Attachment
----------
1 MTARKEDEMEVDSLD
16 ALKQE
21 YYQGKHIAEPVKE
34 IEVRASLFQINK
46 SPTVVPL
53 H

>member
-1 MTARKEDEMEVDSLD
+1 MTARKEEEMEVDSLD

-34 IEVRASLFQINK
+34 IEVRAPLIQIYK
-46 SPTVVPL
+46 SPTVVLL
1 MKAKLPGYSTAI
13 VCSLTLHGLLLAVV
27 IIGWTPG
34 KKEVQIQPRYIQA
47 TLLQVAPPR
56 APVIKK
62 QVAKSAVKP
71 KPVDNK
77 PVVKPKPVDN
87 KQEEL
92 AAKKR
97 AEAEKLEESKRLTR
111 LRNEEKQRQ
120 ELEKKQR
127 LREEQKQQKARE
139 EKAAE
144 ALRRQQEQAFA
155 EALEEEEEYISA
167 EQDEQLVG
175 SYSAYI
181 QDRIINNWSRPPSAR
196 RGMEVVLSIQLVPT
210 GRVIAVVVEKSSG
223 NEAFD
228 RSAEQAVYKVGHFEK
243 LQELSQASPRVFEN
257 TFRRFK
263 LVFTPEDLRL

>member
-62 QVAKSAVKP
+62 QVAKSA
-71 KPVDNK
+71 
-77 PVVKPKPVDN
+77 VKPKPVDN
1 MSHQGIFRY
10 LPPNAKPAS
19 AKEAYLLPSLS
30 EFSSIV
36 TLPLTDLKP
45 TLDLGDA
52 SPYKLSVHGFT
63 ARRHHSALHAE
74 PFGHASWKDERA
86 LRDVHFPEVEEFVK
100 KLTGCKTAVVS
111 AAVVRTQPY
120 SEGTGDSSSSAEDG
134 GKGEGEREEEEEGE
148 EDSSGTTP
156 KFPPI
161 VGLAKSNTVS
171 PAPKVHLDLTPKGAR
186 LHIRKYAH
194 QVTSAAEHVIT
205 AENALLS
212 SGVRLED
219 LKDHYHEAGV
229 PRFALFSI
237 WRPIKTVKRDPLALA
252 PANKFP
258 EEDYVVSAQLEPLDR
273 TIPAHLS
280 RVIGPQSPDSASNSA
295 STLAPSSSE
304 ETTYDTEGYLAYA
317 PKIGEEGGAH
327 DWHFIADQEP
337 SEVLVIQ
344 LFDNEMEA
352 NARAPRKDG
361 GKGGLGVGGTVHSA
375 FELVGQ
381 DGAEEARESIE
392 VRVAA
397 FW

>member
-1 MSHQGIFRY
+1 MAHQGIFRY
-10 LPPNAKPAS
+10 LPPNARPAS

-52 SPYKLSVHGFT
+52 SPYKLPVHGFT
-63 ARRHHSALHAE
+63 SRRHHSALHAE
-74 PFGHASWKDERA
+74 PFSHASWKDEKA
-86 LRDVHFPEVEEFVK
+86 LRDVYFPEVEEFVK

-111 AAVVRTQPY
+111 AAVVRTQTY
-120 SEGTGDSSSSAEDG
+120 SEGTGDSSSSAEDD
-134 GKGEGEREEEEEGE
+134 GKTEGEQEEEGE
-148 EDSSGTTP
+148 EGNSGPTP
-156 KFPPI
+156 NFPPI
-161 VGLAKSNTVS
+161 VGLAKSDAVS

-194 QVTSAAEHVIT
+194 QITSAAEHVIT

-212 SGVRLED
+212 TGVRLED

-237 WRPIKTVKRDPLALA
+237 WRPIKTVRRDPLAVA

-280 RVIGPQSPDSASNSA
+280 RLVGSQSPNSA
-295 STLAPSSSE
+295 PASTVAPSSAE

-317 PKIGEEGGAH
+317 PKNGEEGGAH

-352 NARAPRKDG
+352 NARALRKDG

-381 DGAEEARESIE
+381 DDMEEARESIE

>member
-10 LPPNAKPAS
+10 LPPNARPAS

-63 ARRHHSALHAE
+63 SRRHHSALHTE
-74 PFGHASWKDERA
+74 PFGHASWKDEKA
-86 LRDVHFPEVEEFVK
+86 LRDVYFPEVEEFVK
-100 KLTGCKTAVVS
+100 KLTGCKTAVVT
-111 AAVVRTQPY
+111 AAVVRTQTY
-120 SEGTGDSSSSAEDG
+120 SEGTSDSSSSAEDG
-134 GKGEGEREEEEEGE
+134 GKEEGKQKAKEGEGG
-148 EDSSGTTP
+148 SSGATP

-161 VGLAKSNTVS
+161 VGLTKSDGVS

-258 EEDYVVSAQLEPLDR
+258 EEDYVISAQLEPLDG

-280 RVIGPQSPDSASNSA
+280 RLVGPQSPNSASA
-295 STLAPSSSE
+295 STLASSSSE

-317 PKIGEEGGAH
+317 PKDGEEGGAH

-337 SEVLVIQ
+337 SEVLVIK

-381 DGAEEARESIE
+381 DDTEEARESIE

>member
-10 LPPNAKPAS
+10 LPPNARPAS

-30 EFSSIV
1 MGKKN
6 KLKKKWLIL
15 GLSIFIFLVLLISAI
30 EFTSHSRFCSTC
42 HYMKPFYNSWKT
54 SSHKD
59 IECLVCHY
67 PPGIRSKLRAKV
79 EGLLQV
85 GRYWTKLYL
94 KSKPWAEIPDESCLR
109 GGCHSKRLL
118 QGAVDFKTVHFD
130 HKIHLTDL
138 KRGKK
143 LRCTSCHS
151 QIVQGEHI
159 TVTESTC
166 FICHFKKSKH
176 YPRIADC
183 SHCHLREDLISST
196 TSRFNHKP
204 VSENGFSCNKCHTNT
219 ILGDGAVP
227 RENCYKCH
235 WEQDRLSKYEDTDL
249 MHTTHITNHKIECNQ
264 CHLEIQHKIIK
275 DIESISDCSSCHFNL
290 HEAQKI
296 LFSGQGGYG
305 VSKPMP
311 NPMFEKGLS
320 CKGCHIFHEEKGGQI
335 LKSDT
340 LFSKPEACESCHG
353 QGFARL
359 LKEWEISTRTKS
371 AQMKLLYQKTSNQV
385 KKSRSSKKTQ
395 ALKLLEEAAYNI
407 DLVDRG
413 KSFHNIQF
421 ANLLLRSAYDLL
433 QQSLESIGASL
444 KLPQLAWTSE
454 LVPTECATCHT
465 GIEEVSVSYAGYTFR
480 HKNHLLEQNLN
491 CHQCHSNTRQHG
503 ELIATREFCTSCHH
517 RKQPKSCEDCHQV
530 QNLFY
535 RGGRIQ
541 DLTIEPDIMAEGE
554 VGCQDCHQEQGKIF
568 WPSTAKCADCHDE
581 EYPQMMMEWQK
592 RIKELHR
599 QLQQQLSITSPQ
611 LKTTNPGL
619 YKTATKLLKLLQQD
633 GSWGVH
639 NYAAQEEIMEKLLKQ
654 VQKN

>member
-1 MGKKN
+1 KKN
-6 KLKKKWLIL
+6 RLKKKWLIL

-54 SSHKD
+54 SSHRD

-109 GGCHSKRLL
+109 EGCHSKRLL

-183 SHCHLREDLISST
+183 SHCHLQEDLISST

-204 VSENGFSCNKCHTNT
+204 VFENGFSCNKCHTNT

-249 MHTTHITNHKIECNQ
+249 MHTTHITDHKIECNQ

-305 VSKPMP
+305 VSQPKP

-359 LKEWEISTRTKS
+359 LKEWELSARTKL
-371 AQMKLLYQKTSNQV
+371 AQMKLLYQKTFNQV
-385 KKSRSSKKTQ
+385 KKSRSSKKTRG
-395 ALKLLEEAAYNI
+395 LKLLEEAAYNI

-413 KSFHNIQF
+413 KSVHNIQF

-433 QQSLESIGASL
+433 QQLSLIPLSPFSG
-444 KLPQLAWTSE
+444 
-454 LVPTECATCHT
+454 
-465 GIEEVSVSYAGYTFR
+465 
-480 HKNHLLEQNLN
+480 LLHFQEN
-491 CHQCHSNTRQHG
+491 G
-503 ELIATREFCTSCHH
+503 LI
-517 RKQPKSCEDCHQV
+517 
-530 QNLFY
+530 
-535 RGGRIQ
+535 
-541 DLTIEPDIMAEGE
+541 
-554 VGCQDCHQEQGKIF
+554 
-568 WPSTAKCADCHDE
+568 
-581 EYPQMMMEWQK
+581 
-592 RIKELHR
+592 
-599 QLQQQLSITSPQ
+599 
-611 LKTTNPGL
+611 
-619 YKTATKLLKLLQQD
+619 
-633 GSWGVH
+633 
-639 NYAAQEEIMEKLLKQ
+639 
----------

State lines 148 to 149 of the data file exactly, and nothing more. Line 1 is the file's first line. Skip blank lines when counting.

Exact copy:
-148 EDSSGTTP
+148 SSGATP